Native American Tribes & the Indian History in Taylor Springs, Illinois

Centuries before the terms Native American or Indian were considered, the tribes were spread all over the Americas. Before any white man set foot on this land, it was settled by the forefathers of bands we now call Sioux, or Cherokee, or Iroquois.

For thousands of years, the American Indian developed its customs and legacy without disturbance. And that history is fascinating.

From Mayan and Incan ruins, from the mounds left in the central and southern parts of what’s currently the U.S. we have learned much. It’s a tale of beautiful art and deep spirituality. Archaeologists have unearthed remarkably elaborate buildings and public works.

While there was unavoidable tribal conflict, that was just a slight blemish in the history of our ancestors. They were at peace with this beautiful continent and deeply plugged into nature.

 

The European Settler Arrives


european settlers arrive in americaWhen European leaders sent the first vessels in this direction, the objective was to explore new resources – however the quality of climate and the bounty of everything from wood to wildlife soon changed their tune. As those leaders heard back from their explorers, the drive to colonize spread like wildfire.

The English, French and Spanish rushed to carve up the “New World” by shipping over poorly prepared colonists as fast as they could. Initially, they skirmished with the alarmed Indians of America’s eastern seaboard. But that shortly gave way to trade, since the Europeans who came ashore here knew their survival was doubtful without native help.

Thus followed years of comparative peace as the settlers got themselves established on American land. But the drive to push inland came soon after. Kings and queens from thousands of miles away were restless to find additional resources, and some colonists came for independence and opportunity.

They wanted more space. And so began the process of driving the American Indian out of the way.

It took the shape of cash payments, barter, and notoriously, treaties which were nearly uniformly ignored after the Indians were forced from the land in question.

treaty at new amsterdam

The U.S. government’s policies towards Native Americans in the second half of the nineteenth century were influenced by the desire to expand westward into regions inhabited by these Native American tribes. By the 1850s virtually all Native American tribes, roughly 360,000 in number, were living to the west of the Mississippi River. These American Indians, some from the Northwestern and Southeastern territories, were confined to Indian Territory located in contemporary Oklahoma, while the Kiowa and Comanche Native American tribes shared the territory of the Southern Plains.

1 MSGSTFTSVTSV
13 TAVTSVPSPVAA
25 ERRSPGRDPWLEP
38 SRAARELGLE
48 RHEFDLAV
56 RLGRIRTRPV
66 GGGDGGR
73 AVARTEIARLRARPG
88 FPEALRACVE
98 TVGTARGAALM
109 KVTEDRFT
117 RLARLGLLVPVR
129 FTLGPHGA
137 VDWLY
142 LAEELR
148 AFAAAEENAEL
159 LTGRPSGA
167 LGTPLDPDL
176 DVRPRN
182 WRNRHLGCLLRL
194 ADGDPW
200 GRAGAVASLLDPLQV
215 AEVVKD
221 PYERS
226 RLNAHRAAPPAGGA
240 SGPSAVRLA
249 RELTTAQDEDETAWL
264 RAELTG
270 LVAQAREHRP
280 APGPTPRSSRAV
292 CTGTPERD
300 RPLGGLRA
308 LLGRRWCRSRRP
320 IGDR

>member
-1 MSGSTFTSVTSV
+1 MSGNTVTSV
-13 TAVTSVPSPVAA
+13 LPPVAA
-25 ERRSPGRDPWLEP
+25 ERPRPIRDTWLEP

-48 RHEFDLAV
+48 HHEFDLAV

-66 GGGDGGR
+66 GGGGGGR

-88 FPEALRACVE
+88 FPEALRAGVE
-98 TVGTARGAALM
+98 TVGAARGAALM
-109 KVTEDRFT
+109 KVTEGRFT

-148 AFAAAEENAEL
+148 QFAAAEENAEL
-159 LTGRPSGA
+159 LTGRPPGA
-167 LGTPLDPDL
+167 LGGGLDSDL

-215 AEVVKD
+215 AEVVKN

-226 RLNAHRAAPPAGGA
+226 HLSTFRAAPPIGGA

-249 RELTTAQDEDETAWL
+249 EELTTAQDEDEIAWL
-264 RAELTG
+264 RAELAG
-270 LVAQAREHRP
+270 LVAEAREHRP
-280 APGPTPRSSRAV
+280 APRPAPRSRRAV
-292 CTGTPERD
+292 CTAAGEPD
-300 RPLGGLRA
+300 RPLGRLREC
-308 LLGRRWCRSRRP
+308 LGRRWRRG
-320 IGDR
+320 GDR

The Sioux, Crows and Blackfeet dominated the Northern Plains. These Native American groups met adversity as the steady stream of European immigrants into northeastern American cities pushed a stream of immigrants into the western lands already inhabited by these diverse groups of Indians.

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    The early nineteenth century in the United States was marked by its steady expansion to the Mississippi River. However, due to the Gadsden purchase, that lead to U.S. control of the borderlands of southern New Mexico and Arizona in addition to the authority over Oregon country, Texas and California; America’s expansion did not end there. Between 1830 and 1860 the U.S. roughly doubled the amount of acreage under its control.

    These territorial gains coincided with the arrival of hordes of European and Asian immigrants who wanted to join the surge of American settlers heading west. This, partnered with the discovery of gold in 1849, presented attractive opportunities for those prepared make the huge trip westward. Consequently, with the military’s protection and the U.S. government’s assistance, many settlers started establishing their homesteads in the Great Plains and other parts of the Native American group-inhabited West.

    signing the treaty of traverse des sioux

    Native American Tribes


    Native American Policy can be defined as the regulations and procedures made and adapted in the United States to define the relationship between Native American tribes and the federal government. When the United States initially became a sovereign nation, it implemented the European policies towards the local peoples, but over the course of two centuries the U.S. tailored its very own widely varying policies regarding the changing perspectives and necessities of Native American supervision.

    In 1824, in order to execute the U.S. government’s Native American policies, Congress formed a new bureau inside the War Department referred to as Bureau of Indian Affairs, which worked closely with the U.S. Army to enforce their policies. At times the federal government recognized the Indians as self-governing, separate political communities with varying cultural identities; however, at other times the government attempted to compel the Native American tribes to give up their cultural identity, give up their land and assimilate into the American customs.